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Transcutaneous pulmonoscopic removal of intrapneumonic mucus in a bearded dragon (Pogona vitticeps)
  1. J. Stumpel, DVM, MRCVS,
  2. L. Benato, DVM, GPCert (ExAP), CertZooMed, MRCVS and
  3. K. Eatwell, BVSc (hons), DipZooMed, DipECZM, MRCVS
  1. Hospital for Small Animals, Easter Bush Veterinary Centre, Division of Veterinary Sciences, Royal (Dick) School of Veterinary Studies, Roslin, Midlothian EH25 9RG, UK
  1. E-mail for correspondence j.b.g.stumpel{at}

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COELIOSCOPY is popular in reptiles, as it allows for a much more detailed diagnosis in species in which physical examination is limited. Many techniques have been reported, including transcutaneous pulmonoscopy in snakes and lizards (eg, Harrison and Wildt 1980, Schildger 2000, Pressler and others 2003, Hernandez-Divers 2004a, b, Hernandez-Divers and others 2005, 2007, 2009, Jekl and Knotek 2006, Taylor 2006, Stahl and others 2008). The technique is easier to perform in snakes than in lizards, as snakes possess a caudal air sac, which is a poorly vascularised membrane and is directly attached to the body wall. Some lizards do have less vascularised caudal areas in their air sacs, but these are free floating in the coelomic cavity.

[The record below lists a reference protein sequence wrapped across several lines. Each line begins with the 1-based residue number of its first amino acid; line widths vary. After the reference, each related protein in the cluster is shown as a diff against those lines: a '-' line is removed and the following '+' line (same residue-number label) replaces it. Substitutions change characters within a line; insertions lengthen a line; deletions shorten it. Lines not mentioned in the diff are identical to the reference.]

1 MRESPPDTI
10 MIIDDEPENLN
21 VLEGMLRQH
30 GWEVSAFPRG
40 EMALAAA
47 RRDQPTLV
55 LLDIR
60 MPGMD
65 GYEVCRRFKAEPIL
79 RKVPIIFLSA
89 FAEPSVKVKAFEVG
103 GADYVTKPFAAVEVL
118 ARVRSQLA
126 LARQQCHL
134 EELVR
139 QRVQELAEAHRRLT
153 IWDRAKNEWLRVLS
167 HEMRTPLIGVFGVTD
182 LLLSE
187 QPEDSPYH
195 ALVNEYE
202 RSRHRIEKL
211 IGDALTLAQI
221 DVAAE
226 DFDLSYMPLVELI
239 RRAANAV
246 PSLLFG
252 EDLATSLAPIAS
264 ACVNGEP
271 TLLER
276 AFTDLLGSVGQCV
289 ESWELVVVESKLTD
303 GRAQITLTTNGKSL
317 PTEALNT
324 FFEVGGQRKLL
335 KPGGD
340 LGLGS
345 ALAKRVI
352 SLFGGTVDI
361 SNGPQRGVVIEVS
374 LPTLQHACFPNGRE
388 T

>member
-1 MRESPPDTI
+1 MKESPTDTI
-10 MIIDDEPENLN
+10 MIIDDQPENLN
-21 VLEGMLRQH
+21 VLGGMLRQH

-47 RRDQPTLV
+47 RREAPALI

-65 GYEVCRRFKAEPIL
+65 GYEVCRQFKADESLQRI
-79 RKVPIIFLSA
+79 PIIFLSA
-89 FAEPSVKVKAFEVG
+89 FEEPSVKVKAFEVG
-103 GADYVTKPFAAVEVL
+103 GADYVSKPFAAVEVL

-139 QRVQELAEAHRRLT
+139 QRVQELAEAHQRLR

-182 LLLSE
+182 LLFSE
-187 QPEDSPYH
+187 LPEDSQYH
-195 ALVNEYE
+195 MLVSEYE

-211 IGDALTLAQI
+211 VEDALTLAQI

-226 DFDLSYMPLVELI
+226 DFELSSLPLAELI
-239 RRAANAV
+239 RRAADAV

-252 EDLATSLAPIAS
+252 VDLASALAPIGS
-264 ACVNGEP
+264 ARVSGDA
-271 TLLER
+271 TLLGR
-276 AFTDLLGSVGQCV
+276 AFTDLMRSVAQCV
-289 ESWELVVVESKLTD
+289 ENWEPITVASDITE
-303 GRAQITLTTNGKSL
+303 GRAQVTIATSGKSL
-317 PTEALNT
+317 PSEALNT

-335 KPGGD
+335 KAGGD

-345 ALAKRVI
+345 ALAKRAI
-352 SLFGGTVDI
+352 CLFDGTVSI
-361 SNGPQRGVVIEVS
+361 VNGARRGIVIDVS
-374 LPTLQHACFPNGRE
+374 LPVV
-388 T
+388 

Reptiles are unable to cough to remove exudates from their lungs, as they lack a diaphragm. Pulmonary infections, therefore, can lead to accumulation of exudates, which in turn lead to severely compromised respiration and a reduced efficacy of therapeutics.

This case report demonstrates how aspiration of a relatively large volume of fluid from the respiratory tract of a severely dyspnoeic lizard resulted in clinical resolution.

A 5.5-year-old, 282 g male bearded dragon (Pogona [Amphibolurus] vitticeps) was presented for treatment of an acute hemipenile prolapse. The animal had been active, feeding and displaying mating activities towards its female companion. Diet and husbandry seemed appropriate. Upon clinical examination, the animal appeared to be bright and …

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